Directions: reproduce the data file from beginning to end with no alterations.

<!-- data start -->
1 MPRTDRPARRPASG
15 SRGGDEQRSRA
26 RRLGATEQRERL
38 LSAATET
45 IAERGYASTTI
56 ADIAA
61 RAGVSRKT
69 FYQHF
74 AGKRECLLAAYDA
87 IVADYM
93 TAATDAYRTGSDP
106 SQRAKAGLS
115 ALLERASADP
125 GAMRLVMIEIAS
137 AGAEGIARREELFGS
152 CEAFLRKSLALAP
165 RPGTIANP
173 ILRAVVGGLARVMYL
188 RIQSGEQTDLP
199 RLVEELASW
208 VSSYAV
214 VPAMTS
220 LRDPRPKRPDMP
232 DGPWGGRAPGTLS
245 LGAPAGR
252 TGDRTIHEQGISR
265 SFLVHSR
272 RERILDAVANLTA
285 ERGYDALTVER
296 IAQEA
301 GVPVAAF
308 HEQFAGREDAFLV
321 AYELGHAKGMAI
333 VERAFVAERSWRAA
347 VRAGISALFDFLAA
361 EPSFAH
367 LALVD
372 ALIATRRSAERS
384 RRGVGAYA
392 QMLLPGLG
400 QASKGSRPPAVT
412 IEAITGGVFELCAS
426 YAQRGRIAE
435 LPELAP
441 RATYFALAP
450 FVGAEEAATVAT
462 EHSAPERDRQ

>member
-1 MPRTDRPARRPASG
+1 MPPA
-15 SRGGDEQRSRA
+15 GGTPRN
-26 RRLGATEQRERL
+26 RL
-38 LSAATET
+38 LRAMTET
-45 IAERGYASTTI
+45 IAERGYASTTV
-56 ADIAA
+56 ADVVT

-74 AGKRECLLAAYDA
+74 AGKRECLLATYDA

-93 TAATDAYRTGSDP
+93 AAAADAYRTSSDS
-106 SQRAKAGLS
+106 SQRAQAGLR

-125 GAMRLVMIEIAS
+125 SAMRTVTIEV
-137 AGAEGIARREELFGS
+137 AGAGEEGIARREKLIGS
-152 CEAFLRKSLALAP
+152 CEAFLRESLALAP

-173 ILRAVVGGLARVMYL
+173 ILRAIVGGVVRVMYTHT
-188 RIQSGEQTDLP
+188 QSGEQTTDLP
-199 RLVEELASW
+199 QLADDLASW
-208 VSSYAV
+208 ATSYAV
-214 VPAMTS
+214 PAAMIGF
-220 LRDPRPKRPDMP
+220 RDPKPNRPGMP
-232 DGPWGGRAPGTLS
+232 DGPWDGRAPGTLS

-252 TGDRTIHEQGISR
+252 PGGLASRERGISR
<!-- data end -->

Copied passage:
1 MPRTDRPARRPASG
15 SRGGDEQRSRA
26 RRLGATEQRERL
38 LSAATET
45 IAERGYASTTI
56 ADIAA
61 RAGVSRKT
69 FYQHF
74 AGKRECLLAAYDA
87 IVADYM
93 TAATDAYRTGSDP
106 SQRAKAGLS
115 ALLERASADP
125 GAMRLVMIEIAS
137 AGAEGIARREELFGS
152 CEAFLRKSLALAP
165 RPGTIANP
173 ILRAVVGGLARVMYL
188 RIQSGEQTDLP
199 RLVEELASW
208 VSSYAV
214 VPAMTS
220 LRDPRPKRPDMP
232 DGPWGGRAPGTLS
245 LGAPAGR
252 TGDRTIHEQGISR
265 SFLVHSR
272 RERILDAVANLTA
285 ERGYDALTVER
296 IAQEA
301 GVPVAAF
308 HEQFAGREDAFLV
321 AYELGHAKGMAI
333 VERAFVAERSWRAA
347 VRAGISALFDFLAA
361 EPSFAH
367 LALVD
372 ALIATRRSAERS
384 RRGVGAYA
392 QMLLPGLG
400 QASKGSRPPAVT
412 IEAITGGVFELCAS
426 YAQRGRIAE
435 LPELAP
441 RATYFALAP
450 FVGAEEAATVAT
462 EHSAPERDRQ

>member
-1 MPRTDRPARRPASG
+1 MPPA
-15 SRGGDEQRSRA
+15 GGTPRN
-26 RRLGATEQRERL
+26 RL
-38 LSAATET
+38 LRAMTET
-45 IAERGYASTTI
+45 IAERGYASTTV
-56 ADIAA
+56 ADVVT

-74 AGKRECLLAAYDA
+74 AGKRECLLATYDA

-93 TAATDAYRTGSDP
+93 AAAADAYRTSSDS
-106 SQRAKAGLS
+106 SQRAQAGLR

-125 GAMRLVMIEIAS
+125 SAMRTVTIEV
-137 AGAEGIARREELFGS
+137 AGAGEEGIARREKLIGS
-152 CEAFLRKSLALAP
+152 CEAFLRESLALAP

-173 ILRAVVGGLARVMYL
+173 ILRAIVGGVVRVMYTHT
-188 RIQSGEQTDLP
+188 QSGEQTTDLP
-199 RLVEELASW
+199 QLADDLASW
-208 VSSYAV
+208 ATSYAV
-214 VPAMTS
+214 PAAMIGF
-220 LRDPRPKRPDMP
+220 RDPKPNRPGMP
-232 DGPWGGRAPGTLS
+232 DGPWDGRAPGTLS

-252 TGDRTIHEQGISR
+252 PGGLASRERGISR